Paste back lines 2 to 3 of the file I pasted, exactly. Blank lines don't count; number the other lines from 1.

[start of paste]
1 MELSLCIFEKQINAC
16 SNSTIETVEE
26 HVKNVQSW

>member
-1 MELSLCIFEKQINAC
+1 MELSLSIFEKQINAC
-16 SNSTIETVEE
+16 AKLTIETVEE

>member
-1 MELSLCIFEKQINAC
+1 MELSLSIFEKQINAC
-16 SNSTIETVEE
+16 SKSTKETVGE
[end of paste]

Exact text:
16 SNSTIETVEE
26 HVKNVQSW